449 F2d 760 Copperstate Supply Co v. J Fisher

449 F.2d 760

COPPERSTATE SUPPLY CO., a division of Anderson Air
Activities, Inc., and John B. Marron, Appellants,
Harley J. FISHER et al., Appellees.

No. 25246.

United States Court of Appeals,
Ninth Circuit.

Sept. 30, 1971.

John B. Marron (argued), of Gorodezky, Marron & Diamond, Phoenix, Ariz., for appellants.

George F. Senner, Jr. (argued), of Cavness, DeRose & Senner, Phoenix, Ariz., for appellees.

Before CHAMBERS and CARTER, Circuit Judges, and BYRNE,* District Judge.

JAMES M. CARTER, Circuit Judge.

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Appellees Fisher, were granted a discharge in bankruptcy on February 10, 1969. On June 25, 1969, the estate was reopened to determine whether appellants be permanently enjoined from proceeding against the bankrupts in an Arizona Superior Court action to recover on a judgment obtained on May 22, 1968, and renewed on May 26, 1969. The court below, adopting the referee's findings of fact and conclusions of law, granted the injunction. Appellants, here, object to that court's findings and to its exercise of discretion in granting the injunction. Finding no error, we affirm.


Appellants' objections pose two issues: (1) whether appellant Copperstate had sufficient notice of the earlier bankruptcy proceedings for their debt to be affected by the discharge; (2) whether sufficient circumstances were present to justify the court's exercise of discretion in granting an injunction of state proceedings.


We note that recent changes in the law now give the bankruptcy court general jurisdiction to determine the effect of a discharge. Act of October 19, 1970, Public Law No. 91-467, 84 Stat. 990, amending Sec. 2(a) (12) of the Bankruptcy Act, 52 Stat. 840, 843 [11 U.S.C. Sec. 11(a) (12)]. However the amendment applies only to bankruptcy cases filed after December 18, 1970. Since this case was filed before that time, the prior law obtains.Notice


The court below exercised its ancillary jurisdiction to protect its earlier decree of discharge. For the court to protect its decree, however, the debt in question must be affected by that discharge.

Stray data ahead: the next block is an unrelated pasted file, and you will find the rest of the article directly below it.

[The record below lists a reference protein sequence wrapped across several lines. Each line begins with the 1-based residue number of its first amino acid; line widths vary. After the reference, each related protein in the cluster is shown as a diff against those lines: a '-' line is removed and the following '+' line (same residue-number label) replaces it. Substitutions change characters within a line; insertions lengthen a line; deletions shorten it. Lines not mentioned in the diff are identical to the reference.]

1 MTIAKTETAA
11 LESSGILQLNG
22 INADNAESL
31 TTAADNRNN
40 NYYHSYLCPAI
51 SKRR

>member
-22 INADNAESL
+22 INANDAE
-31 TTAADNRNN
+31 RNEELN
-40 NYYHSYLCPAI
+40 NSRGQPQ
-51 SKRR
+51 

The Bankruptcy Act excepts from the discharge of a bankruptcy proceeding those debts which "have not been duly scheduled in time for proof and allowance." 11 U.S.C. Sec. 35 (1970). Not within this exception, however, are the debts of creditors who "had notice or actual knowledge of the proceedings in bankruptcy." Id.


The court below adopted the referee's findings that Copperstate had received both actual and constructive notice. Appellants challenge these findings. They deny actual notice. They also argue the inadequacy of any notice in that the petition for bankruptcy listed them as involved in litigation with the appellees and not specifically as creditors.


Our review of the record discloses substantial support for the finding of actual notice or knowledge. The testimony of several witnesses indicates that appellants received notice of the bankruptcy from as many as four different sources. While appellants find fault with some of the testimony, their objections do no more than establish a conflict in the evidence. The finding of actual notice or knowledge was not "clearly erroneous." Fed.R.Civ.Proc. 52(a).

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"Unusual Circumstances"


Appellants also contend that the record of the proceedings held before the referee in bankruptcy does not show circumstances sufficient to warrant the injunction of state court proceedings. They rely on the long-standing rule that a bankruptcy court merely determines the right to a discharge, and not the effect thereof. By this rule, the effect of a bankruptcy discharge is ordinarily adjudicated in the non-bankruptcy forum when the creditor sues on a debt and bankruptcy is raised as a defense. Hilton Credit Corp. v. Jaggli (9 Cir. 1966) 366 F.2d 793, 794; Vol. 1a Collier on Bankruptcy Sec. 17.28 at 1726 (14th ed.). Adjudication of the effect of the discharge is permitted, however, where "unusual circumstances" such as where the remedy in the non-bankruptcy forum is inadequate, or where the pursuit of that remedy involves disproportionate trouble, embarrassment, expense, or the possible loss of employment. Hilton Credit Corp. v. Jaggli, supra. See Local Loan Co. v. Hunt, 292 U.S. 234, 241-242, 54 S.Ct. 695, 78 L.Ed. 1230 (1934). The determination of when such circumstances exist is within the sound discretion of the bankruptcy court. See California State Board of Equalization v. Coast Radio Prod. (9 Cir. 1955) 228 F.2d 520, 523.


Applying the law of Local Loan and Hilton, we cannot say the trial court abused its discretion. The evidence is sufficient to support a finding of harassment. In addition to obtaining the judgments against the appellees, appellants have filed several garnishments on appellees' employers, without notice to appellees. In doing so they may not only have tied up appellees' wages; they may also have endangered appellees' employment. We hold that this evidence of harassment reasonably constitutes "unusual circumstances" sufficient to warrant an injunction of state proceedings.


The judgment is affirmed.


WILLIAM M. BYRNE, Senior District Judge (dissenting):


I respectfully dissent. As I view it, the appellees never established "unusual circumstances" within the meaning of Local Loan and Hilton, to justify the referee's invocation of an equitable remedy. Because the Bankruptcy Act has been amended and the question cannot occur again, it would serve no purpose to express my views at length.


Honorable William M. Byrne, Senior United States District Judge, Central District of California, sitting by designation